Who owns all those student accommodation blocks? David Whetstone previews an exhibition which can shed some light on the matter
Student housing has been a contentious issue in Newcastle and no more so than in Shieldfield, close to the city centre, where the landscape has been changed dramatically.
In recent years a forest of shiny new accommodation blocks has sprouted up around the Shieldfield estate where most of the area’s long-term residents live. But who owns them?
The answer – and it’s not Shieldfield residents – is contained in an art installation called One Hundred and Thirty Million Pounds of Earth whose title reflects the total amount paid for all the various plots.
The installation is part of the first exhibition at Shieldfield Art Works (SAW for short) – a rebranding of what for the past nine years has been called Holy Biscuit, formerly the Methodist church on Clarence Street.
The artist-led team which runs SAW, led by director Alison Merritt Smith, say the area has lost many of its community spaces, including a social club, in the last few years.
With the rebranding comes a pledge to compensate for this by working more closely with the local community, “using art as a means of enquiry into the wider world”.
The land ownership enquiry is part of a project called Dwellbeing which was initiated in response to a 467% increase in student accommodation in Shieldfield between 2011 and 2015.
“It came out of conversations we started having with residents,” says Alison.
“People were feeling like they’d been invaded by students who do walk through the estate after a night out.
“We could see there was a problem with things like litter and noise but there were also deeper issues about who gets to decide what happens in Shieldfield.”
Dwellbeing consulted local planners who explained how the planning process works and how decisions are made.
Then five planning students, all studying for masters degrees at Newcastle University, were recruited to investigate the issue of ‘studentification’.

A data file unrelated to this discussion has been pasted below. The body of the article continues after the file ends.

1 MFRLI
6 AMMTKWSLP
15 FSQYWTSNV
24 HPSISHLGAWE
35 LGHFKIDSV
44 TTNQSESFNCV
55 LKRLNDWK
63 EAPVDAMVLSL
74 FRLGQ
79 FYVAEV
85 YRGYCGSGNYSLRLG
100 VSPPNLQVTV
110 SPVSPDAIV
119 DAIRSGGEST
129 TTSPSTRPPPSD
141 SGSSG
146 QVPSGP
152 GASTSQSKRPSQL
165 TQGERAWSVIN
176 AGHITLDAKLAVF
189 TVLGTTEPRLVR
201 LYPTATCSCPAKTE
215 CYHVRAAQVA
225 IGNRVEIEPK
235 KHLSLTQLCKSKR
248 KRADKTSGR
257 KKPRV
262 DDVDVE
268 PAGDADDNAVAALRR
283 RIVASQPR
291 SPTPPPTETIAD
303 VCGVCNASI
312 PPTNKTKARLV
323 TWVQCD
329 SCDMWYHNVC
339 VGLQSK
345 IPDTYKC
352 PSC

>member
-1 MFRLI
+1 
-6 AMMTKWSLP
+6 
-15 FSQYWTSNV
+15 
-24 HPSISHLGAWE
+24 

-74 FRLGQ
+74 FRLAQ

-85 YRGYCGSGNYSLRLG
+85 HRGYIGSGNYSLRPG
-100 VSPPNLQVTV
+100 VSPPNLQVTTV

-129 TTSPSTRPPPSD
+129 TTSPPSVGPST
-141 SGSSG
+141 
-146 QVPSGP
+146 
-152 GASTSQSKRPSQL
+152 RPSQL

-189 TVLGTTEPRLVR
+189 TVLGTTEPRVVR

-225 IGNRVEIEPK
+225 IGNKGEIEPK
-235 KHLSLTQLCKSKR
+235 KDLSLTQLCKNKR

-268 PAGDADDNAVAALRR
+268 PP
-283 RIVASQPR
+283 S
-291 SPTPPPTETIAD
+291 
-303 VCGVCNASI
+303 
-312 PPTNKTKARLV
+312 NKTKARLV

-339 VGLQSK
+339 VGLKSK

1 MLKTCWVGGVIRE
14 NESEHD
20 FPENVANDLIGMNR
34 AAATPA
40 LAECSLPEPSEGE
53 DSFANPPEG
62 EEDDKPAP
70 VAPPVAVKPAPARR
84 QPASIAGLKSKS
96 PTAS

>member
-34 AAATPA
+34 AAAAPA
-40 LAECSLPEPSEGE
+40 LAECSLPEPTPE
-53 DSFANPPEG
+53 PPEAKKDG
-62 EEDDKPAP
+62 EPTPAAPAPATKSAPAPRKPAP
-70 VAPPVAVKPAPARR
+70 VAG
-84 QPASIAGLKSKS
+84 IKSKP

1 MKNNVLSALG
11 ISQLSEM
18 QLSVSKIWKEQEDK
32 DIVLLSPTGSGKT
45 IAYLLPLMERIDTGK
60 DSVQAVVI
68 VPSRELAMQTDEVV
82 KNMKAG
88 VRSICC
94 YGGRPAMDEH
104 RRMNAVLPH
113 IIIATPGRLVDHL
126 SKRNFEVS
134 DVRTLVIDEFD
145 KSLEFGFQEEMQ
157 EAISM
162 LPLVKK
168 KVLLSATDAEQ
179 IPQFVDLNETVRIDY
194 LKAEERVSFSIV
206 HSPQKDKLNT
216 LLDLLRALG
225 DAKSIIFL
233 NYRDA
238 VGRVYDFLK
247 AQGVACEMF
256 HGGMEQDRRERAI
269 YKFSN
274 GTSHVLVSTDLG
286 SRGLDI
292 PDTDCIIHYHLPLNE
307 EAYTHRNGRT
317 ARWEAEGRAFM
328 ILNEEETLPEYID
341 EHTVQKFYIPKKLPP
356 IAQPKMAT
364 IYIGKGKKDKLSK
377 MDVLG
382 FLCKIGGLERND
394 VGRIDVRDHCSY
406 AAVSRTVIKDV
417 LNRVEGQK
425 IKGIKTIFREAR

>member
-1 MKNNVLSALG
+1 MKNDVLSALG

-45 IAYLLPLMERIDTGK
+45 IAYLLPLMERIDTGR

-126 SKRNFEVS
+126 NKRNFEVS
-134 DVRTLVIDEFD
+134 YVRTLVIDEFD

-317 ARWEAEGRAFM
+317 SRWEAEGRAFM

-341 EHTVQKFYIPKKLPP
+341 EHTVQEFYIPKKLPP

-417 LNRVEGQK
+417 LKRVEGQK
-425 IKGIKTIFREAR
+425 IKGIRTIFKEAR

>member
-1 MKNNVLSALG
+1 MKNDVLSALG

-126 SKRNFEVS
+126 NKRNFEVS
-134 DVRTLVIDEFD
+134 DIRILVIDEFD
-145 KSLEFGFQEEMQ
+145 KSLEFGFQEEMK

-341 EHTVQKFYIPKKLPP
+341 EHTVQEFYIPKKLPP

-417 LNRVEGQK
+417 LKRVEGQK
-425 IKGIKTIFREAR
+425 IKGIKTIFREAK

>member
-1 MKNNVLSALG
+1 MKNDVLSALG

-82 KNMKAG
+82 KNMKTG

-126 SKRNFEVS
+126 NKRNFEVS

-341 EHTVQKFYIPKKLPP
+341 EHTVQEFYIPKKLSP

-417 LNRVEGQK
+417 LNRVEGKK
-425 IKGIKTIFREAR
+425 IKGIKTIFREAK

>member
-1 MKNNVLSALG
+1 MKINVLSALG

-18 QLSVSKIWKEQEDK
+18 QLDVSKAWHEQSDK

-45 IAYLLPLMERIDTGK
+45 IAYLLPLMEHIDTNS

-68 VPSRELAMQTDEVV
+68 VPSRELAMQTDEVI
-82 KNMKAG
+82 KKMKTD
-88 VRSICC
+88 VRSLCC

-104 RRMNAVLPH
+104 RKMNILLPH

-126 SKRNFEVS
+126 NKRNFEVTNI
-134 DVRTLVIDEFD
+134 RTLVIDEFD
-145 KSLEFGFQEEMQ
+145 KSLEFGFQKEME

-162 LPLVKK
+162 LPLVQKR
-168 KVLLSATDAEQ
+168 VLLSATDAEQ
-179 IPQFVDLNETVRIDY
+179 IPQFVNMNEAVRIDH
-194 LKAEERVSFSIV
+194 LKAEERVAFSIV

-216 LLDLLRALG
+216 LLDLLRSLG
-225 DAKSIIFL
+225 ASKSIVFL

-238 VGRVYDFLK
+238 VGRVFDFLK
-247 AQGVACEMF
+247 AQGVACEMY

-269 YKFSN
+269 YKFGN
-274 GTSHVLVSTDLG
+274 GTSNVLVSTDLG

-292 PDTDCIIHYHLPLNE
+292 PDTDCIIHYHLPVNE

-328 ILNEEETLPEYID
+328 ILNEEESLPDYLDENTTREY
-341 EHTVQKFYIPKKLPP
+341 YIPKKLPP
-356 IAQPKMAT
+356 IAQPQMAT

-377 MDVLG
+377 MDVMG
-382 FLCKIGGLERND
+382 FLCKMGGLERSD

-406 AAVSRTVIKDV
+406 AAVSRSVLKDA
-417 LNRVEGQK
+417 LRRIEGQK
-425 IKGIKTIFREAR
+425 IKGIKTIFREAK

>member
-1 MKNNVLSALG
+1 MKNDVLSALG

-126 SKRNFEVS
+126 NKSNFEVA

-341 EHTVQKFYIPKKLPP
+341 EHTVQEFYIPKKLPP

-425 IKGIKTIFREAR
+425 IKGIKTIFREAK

Julia Heslop, Dwellbeing artist and research fellow in architecture at Newcastle University, led on the installation which includes a wall map showing who owns 20 Shieldfield plots, when they were bought and for how much.
It reveals that 10 of the plots were bought by companies or funds registered offshore in Luxembourg or the Channel Islands.
“That didn’t surprise us at all,” says Julia.
“But what’s quite interesting is the amount of money tied up in each piece of land. Some sites seem to have been quite cheap to buy. It’s to do with the market at the time.
“Quite a huge amount of the money is offshore. The developer of each piece of land isn’t necessarily the owner, which is often an investment fund based in somewhere like Guernsey or Luxembourg.
“Often these funds will keep a building for a few years and then sell it on, dividing the profits among the fund holders.”
Ahead of the exhibition locals explored the history of Shieldfield and the various cycles of demolition and rebuilding.
Once, says Julia, there were 19 pubs but now there are none. The last of them, the Queen’s Arms, is now student flats.
Because there was once a Shieldfield brickworks, some residents made bricks which feature in a 3D version of the map on the gallery floor.
With each brick representing £250,000, the most valuable sites are the most prominent. Biggest of all is Camden Court, on Camden Street, which was bought for more than £23m in 2011 and belongs to BAE Systems Pension Funds Trustees Ltd (Farnborough).
A snip by comparison was the site of The Shield, purchased for £1m in 2015 and owned by Property GP1 Ltd (Guernsey).
The students have also looked at the use of Section 106 agreements, the concessions that can be attached by councils to planning permission, obliging developers to do something to make a proposal more acceptable to the community.
In the view of Julia and her Dwellbeing colleagues, their map “lays bare the vast sums of money flowing through the neighbourhood” which “barely touches the estate”.
Alison says: “Shieldfield is small compared to Heaton, Jesmond and Byker and it has really been hemmed in by these developments. I think there’s a feeling of: what’s next to be built?”
The new exhibition also includes portraits of Shieldfield residents by photographer Phyllis Christopher and the results of film-making workshops where people were asked to devise a new soap opera called North EastEnders.
There is also another map by artist Mikey Tomkins imagining how Shieldfield could be improved if empty and redundant spaces were to be used as roof gardens or urban farms.
He will lead walks in the area (at 10am and 2pm on June 19 and 23) to show how his vision of a greener Shieldfield might become reality.
SAW, which is still primarily funded by the Methodist Church, is to be relaunched on Friday (June 7) by Nick Brown MP and with a celebration evening of music, food and readings from a new publication.
The exhibition runs until July 6 and the building is open every Tuesday to Friday, 11am to 4pm (also Saturday, June 22, 1-4pm). Find details online at www.saw-newcastle.org or tel. 0191 4476811.Back to articles